I feel like all my life I’ve been waiting for something. Waiting for someone to tell me what to do. I hold myself back, unsure of myself. Is this the right thing to do? I ask. Maybe not, I think, so I change my mind, and head in another direction, all the while keeping my eye out for that “sign” that will show me the way. That sign will confirm that I am on the right path, that this is where I’m meant to be. Yet it never shows itself. The thing is, I have this feeling deep down that even though the sign never appears, I will discover that I am on the path I was meant to travel the whole time.
And yet that revelation does not console me. I still want my existence to be recognized. I want to shout out to the world and have it answer back. I want to know that what I’m doing is the right thing. Will I really be able to look back with satisfaction on my life? Or will I only be filled with regrets? I used to believe that we should regret nothing in our lives, for we only get this one life to live; we must own up to our mistakes, and keep moving forward, attitude positive. But something has changed within me since I made that decision. Life has gotten harder. There are things that I truly wish I had never done, or that faced with the decision again, I wish I would have chosen differently.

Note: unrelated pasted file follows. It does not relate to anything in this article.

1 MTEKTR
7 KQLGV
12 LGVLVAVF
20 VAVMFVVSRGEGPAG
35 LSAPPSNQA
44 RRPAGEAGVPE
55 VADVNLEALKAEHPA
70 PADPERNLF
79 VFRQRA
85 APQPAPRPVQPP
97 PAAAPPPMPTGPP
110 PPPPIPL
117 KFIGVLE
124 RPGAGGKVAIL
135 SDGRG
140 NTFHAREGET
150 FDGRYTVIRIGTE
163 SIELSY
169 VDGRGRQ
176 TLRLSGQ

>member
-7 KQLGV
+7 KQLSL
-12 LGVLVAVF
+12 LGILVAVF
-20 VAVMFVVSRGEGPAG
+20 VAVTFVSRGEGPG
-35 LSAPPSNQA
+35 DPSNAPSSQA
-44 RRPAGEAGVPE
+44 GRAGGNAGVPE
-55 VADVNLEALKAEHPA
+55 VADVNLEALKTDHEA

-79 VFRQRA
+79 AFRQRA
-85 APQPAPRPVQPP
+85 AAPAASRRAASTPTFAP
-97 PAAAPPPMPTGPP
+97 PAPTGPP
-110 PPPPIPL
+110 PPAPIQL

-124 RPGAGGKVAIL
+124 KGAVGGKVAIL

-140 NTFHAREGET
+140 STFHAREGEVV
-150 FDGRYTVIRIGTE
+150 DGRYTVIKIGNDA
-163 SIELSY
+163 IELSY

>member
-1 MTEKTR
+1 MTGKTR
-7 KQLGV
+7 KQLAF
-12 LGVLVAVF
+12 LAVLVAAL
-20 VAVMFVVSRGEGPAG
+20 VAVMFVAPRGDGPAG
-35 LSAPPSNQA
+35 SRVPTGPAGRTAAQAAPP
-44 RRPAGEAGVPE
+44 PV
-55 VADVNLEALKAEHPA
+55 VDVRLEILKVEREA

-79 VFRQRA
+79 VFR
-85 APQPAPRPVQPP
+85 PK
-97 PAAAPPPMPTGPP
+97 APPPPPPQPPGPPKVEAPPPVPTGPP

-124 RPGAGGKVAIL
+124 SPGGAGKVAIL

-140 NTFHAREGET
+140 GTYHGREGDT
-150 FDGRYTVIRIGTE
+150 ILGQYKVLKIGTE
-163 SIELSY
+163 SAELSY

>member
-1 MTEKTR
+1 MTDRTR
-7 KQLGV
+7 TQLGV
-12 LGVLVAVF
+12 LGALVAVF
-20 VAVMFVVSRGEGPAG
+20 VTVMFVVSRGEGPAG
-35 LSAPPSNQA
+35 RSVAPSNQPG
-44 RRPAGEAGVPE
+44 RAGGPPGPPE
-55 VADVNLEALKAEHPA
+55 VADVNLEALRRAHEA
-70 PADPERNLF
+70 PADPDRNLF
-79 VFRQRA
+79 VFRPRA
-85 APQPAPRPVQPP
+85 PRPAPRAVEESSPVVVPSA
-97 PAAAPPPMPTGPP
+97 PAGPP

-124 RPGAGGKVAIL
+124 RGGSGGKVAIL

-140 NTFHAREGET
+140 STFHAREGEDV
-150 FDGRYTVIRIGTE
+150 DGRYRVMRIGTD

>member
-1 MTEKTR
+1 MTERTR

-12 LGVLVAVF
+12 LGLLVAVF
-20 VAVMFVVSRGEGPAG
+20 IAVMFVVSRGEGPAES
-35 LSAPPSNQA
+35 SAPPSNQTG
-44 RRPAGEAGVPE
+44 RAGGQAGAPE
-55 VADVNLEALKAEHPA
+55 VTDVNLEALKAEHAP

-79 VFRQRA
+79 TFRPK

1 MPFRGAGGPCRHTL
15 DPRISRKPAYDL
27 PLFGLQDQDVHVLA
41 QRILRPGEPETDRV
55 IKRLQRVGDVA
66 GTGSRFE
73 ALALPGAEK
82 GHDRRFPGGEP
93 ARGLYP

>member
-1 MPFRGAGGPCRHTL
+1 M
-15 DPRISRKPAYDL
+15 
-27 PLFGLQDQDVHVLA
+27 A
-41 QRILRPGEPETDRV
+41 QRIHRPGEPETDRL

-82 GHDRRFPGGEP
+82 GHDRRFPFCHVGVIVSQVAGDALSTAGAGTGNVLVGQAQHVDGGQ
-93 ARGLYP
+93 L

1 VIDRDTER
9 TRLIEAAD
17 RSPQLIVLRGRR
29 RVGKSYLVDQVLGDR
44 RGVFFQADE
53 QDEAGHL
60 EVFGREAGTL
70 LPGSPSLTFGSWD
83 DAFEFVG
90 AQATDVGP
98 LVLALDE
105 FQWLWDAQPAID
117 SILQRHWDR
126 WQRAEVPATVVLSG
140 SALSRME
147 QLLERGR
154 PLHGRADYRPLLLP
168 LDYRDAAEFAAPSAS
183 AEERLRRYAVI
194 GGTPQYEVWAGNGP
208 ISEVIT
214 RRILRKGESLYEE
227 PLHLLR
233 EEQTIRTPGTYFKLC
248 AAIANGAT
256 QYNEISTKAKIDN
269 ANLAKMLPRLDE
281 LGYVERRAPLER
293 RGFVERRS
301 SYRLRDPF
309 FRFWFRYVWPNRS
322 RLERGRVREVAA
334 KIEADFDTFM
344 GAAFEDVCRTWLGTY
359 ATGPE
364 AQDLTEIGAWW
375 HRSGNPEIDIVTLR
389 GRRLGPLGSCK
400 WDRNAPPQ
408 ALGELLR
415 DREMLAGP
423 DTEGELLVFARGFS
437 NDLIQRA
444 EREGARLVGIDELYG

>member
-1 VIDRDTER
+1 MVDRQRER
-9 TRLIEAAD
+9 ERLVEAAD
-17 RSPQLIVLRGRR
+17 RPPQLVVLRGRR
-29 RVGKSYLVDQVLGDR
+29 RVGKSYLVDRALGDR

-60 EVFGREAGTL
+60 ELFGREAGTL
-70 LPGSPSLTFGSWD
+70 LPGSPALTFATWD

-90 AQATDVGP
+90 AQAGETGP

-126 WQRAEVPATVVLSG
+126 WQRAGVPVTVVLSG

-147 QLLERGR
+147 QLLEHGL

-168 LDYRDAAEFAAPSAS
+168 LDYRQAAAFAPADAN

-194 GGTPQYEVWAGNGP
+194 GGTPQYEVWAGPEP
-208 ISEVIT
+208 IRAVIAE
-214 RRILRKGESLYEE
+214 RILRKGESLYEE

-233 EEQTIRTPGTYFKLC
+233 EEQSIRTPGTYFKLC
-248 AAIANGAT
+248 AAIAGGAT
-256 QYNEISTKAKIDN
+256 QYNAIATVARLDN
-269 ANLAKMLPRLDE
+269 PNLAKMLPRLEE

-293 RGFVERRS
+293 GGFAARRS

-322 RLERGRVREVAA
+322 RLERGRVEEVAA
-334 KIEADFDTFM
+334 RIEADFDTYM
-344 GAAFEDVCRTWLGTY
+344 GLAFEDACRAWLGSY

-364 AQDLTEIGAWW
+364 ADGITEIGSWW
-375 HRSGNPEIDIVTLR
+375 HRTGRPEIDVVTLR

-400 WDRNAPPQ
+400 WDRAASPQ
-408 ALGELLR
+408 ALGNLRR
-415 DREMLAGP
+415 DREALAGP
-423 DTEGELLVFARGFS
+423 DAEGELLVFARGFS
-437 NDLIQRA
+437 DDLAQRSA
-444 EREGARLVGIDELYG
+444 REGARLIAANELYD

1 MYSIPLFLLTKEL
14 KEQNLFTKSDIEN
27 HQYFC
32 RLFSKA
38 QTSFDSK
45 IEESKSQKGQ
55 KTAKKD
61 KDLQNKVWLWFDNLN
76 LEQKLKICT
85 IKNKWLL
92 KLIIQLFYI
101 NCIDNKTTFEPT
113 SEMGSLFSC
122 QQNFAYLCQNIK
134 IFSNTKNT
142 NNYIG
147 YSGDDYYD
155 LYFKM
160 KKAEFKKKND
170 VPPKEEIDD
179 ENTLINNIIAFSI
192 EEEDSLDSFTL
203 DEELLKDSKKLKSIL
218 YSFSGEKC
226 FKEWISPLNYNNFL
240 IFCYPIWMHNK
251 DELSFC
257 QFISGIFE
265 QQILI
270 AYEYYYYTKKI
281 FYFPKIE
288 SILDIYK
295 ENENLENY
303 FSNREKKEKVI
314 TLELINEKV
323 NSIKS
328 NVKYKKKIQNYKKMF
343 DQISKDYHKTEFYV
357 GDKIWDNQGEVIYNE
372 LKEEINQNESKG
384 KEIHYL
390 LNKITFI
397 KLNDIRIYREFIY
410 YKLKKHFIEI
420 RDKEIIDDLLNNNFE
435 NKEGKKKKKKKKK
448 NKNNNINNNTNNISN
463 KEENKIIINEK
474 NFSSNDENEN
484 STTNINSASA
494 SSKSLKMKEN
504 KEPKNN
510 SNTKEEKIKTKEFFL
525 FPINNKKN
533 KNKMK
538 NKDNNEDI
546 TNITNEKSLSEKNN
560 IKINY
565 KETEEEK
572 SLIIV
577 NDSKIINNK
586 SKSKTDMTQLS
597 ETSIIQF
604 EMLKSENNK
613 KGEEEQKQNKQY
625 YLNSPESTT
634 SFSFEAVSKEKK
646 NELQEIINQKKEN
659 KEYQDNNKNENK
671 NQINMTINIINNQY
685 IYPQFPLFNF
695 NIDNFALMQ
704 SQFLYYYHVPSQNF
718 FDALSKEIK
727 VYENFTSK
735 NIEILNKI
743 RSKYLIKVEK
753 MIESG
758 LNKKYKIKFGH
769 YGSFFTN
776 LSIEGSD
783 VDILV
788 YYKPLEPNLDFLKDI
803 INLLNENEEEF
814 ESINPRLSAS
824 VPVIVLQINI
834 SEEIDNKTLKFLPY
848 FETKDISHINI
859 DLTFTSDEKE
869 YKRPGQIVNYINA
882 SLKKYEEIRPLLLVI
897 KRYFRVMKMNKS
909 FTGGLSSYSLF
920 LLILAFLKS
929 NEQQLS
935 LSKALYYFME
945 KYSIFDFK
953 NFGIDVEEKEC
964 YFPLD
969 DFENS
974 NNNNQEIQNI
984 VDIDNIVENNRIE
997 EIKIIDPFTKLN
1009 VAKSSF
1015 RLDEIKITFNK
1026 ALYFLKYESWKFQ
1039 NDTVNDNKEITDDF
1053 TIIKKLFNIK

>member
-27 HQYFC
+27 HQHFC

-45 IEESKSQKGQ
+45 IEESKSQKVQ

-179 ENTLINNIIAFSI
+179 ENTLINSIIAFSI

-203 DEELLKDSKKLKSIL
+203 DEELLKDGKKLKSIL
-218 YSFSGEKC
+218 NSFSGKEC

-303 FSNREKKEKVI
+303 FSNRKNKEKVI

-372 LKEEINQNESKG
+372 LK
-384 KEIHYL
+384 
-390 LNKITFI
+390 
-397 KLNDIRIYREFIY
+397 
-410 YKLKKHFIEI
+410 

So now I that I have regrets, I must integrate them into my self. Life is full of pain as well as joy, and regrets must be accepted, for they are inseparably part of the fabric of our lives. I will no longer say “regret nothing,” but rather “forget nothing.” In order to live, we must be double-sighted: most certainly eyes to the future, ever-planning, ever-hoping…but we mustn’t neglect to keep the past in our sights as well. Reflection leads to better-informed decisions, and a keener understanding of ourselves. Perhaps it is in reflection that we can validate ourselves. When look back on our own achievements, we just might discover that those accomplishments are the “sign” we had been looking for from the start.
Yet this is a kind of internal validation. By contrast, people typically look to the external to validate their existence. It’s part of being human, has always been. Giving gifts for doing favours, awards for excellence in a field, holding competitions to see who’s the best at something…All of these things are manifestations of acknowledgement: people want to be loved, so logically they must give love as well. Yet if self-reflection can validate our achievements to ourselves, as I proved above, why do we still crave this external validation? My logic winds around in circles, but at the heart of it all, I’m really only trying to figure out the answer to one question: am I loved?